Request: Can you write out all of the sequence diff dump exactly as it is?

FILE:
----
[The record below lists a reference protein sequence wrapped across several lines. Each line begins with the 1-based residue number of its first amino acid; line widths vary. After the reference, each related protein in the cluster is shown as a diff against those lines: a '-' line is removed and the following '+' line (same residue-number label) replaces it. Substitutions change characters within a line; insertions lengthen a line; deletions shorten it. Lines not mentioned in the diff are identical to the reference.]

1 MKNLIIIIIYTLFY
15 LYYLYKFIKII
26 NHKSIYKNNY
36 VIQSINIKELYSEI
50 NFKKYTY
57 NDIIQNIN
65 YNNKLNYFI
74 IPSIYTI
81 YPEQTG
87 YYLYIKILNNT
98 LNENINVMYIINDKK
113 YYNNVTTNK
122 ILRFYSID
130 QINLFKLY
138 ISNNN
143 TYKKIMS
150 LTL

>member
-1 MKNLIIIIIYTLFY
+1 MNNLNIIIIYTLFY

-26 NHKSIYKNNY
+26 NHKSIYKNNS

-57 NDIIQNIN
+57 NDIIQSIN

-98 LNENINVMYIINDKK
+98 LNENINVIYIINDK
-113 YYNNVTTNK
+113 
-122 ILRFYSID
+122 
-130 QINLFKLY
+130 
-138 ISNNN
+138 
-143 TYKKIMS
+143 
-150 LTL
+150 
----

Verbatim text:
[The record below lists a reference protein sequence wrapped across several lines. Each line begins with the 1-based residue number of its first amino acid; line widths vary. After the reference, each related protein in the cluster is shown as a diff against those lines: a '-' line is removed and the following '+' line (same residue-number label) replaces it. Substitutions change characters within a line; insertions lengthen a line; deletions shorten it. Lines not mentioned in the diff are identical to the reference.]

1 MKNLIIIIIYTLFY
15 LYYLYKFIKII
26 NHKSIYKNNY
36 VIQSINIKELYSEI
50 NFKKYTY
57 NDIIQNIN
65 YNNKLNYFI
74 IPSIYTI
81 YPEQTG
87 YYLYIKILNNT
98 LNENINVMYIINDKK
113 YYNNVTTNK
122 ILRFYSID
130 QINLFKLY
138 ISNNN
143 TYKKIMS
150 LTL

>member
-1 MKNLIIIIIYTLFY
+1 MNNLNIIIIYTLFY

-26 NHKSIYKNNY
+26 NHKSIYKNNS

-57 NDIIQNIN
+57 NDIIQSIN

-98 LNENINVMYIINDKK
+98 LNENINVIYIINDK
-113 YYNNVTTNK
+113 
-122 ILRFYSID
+122 
-130 QINLFKLY
+130 
-138 ISNNN
+138 
-143 TYKKIMS
+143 
-150 LTL
+150 